the broken gentleman wants a Pownce invite.

(And yes, I know I wanted an 8apps invite, and got one, and didn't really write about it, but that was mostly because I saw potential, but didn't feel I had either enough experience, or enough connection with the suite to judge. Frankly, it seemed like it would be good in the future, but at the time, felt rather Beta. So, I'm waiting, mostly because the potential there is enough that I refuse to write it off until I've seen anything resembling failure, rather than just a slow build to full functionality.)

But yes. Pownce. Ignoring the Digg / Kevin Rose connection, this is the first thing I've seen that gave me any indication that I would ever make use of Twitter. Then, about 3 seconds later, I decided that Twitter was weak in comparison, and so I'm holding out for Pownce.

Someone help a gentleman out.


finally going to talk about the iphone.

I haven't actually had the opportunity to NOT buy one yet, being Canadian, but I have essentially made it impossible for me to justify doing it financially, whenever it is that the iPhone gets a Canadian release. I am trying not to lust after the thing further, and the only method I have is to list the things that piss me off about it. Not the least of which is, the oft mentioned moratorium on third party development. No outside programs on your iPhone unless they run online, without flash. And over embarrassingly slow EDGE service.

Funnily enough, part of the reason I bought a Mac was to avoid Vista, because everything I'd heard had led me to believe that it was a DRM devil OS, designed to penalize me for using any non-microsoft approved software.

And yet, here we are.

I never cease to be impressed by Apple's ability to use it's position as a contender to obscure the decidedly non-little-guy-friendly stances being taken with iPods, the iTunes music store, and now the iPhone. The ubiquity of Apple branded media playing devices makes them, in my mind, one of the worst offenders when it comes to sales of locked media. At the same time, I'm typing this on a MacBook, which is connected to an iPod, and I'm saving for an AppleTV (my reasoning is at least somewhat solid on that one, see below). Obviously, I have developed a kind of cognitive dissonance that can only be described as having taken a liking to the Kool-Aid.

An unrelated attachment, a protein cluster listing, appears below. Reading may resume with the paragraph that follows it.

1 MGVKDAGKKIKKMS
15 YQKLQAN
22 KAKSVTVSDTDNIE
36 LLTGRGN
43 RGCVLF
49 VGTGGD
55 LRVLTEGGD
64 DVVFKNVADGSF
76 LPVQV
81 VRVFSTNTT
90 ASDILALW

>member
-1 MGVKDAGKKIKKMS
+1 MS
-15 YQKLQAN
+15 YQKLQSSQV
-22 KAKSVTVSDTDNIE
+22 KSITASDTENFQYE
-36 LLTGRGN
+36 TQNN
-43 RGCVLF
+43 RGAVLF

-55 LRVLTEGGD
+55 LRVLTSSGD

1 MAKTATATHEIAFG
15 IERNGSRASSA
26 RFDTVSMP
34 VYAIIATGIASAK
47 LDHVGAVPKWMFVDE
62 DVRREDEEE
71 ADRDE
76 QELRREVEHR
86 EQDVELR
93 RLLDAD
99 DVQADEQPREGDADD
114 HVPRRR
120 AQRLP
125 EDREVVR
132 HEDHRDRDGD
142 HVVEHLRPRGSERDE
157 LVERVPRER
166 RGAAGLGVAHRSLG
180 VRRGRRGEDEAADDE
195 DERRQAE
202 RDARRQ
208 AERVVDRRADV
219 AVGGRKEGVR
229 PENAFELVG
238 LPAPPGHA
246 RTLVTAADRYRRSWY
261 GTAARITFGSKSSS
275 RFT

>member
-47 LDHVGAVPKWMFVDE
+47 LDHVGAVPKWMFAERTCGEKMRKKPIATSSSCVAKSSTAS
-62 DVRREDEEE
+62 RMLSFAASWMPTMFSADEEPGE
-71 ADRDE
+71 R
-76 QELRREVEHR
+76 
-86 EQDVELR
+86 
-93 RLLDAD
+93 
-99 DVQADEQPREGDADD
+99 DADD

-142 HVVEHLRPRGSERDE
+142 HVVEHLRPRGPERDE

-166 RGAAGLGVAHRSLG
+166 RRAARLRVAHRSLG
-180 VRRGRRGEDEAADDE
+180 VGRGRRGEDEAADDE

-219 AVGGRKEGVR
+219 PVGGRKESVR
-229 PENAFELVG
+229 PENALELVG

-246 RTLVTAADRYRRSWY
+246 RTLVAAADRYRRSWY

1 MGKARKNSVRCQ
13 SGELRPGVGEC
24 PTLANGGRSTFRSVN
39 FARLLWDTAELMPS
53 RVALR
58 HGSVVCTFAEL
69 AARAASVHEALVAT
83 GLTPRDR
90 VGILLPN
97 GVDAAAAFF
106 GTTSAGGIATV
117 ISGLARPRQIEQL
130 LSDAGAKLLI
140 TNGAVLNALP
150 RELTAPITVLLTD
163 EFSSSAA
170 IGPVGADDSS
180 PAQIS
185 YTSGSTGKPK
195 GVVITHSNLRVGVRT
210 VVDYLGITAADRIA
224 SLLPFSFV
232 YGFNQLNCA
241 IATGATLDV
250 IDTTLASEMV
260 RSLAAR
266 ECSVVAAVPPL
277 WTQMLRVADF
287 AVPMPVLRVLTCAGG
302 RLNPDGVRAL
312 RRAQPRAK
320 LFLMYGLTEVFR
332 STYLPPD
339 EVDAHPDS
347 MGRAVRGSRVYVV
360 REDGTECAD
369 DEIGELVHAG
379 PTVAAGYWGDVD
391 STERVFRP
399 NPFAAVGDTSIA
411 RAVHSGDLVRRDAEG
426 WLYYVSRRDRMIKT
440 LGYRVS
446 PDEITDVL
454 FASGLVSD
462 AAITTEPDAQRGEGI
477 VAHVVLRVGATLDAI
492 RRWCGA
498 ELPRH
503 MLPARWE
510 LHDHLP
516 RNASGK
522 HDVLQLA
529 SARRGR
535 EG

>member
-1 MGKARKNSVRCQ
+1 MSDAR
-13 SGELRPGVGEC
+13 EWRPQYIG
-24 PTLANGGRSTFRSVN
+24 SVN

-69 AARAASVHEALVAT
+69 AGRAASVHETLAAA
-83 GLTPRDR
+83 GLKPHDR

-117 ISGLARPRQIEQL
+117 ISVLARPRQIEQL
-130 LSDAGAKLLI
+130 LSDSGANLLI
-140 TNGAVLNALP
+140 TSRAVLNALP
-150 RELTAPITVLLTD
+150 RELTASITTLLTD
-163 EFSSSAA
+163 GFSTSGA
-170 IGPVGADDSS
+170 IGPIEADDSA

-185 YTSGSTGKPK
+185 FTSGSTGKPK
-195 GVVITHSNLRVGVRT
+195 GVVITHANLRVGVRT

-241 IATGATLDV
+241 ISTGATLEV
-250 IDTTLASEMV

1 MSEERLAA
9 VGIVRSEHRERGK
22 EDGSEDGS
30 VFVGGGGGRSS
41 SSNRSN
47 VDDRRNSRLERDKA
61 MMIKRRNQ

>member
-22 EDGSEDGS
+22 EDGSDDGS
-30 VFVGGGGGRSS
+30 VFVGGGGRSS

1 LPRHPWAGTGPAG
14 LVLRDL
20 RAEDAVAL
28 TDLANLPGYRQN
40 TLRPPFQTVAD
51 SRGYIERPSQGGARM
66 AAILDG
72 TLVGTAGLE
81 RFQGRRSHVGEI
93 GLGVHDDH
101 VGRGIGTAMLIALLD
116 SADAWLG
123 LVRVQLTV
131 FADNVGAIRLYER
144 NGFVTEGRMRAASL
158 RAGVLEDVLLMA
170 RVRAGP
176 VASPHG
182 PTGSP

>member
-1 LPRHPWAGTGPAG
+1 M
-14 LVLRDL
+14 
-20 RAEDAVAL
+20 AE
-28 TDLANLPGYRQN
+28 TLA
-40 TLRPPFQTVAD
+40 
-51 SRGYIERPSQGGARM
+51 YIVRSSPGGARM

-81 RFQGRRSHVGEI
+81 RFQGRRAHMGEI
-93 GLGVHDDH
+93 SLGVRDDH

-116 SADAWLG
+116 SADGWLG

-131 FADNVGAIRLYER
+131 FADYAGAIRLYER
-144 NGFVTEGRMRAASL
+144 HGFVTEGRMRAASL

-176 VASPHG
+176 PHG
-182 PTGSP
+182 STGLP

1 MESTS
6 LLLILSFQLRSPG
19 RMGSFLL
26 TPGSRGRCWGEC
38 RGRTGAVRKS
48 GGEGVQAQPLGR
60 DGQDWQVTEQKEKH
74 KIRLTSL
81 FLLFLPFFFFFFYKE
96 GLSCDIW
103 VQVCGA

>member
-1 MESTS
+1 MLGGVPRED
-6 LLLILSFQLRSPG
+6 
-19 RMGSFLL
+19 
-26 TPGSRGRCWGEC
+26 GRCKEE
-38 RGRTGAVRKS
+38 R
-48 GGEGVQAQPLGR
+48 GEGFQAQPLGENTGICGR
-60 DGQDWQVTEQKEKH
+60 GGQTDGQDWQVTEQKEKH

It was easy for me to blow off Microsoft products wherever possible, mostly because the simple act of USING them is enough to make you hate the corporation. Couple that with a distaste for practices, and I'm out the door. However, my Mac is a joy to use. The mixture of iPod and iTunes is, in my opinion, the best digital music experience (from a UX standpoint), and that makes it harder for me to flip out when I hear that there will be no third party apps on the latest Apple object of obsession.

I don't like this hypocrisy coming from my end, but I'm having a hard time seeing an out. So, I look at all the post-release hullabaloo coming from the south, and I'm repeating flaws like a mantra because there are MANY justifiable reasons to dislike the device. But at the same time, Apple has, in recent years, developed some kind of direct stimulation for the 'BUY IT' reaction in my reptile brain.

So I'm looking for a happy compromise, like maybe Jobs will wake up tomorrow and consider policies that are better for the community at large, even if they slightly complicate things in Cupertino.

[In relation to the AppleTV, I want one as a solution to two problems; 1) I hate waiting for DVDs, 2) I don't keep a TV schedule. An addendum to this is, even though I pay for cable, I think subscribing to specific shows over iTunes on a per season basis would be a reasonable and useful option for me. And, even the time spent 'finding' 'reruns' is worth enough that I would be willing to pay.

That, and the salve to my conscience that would come from actually paying for battlestar galactica.]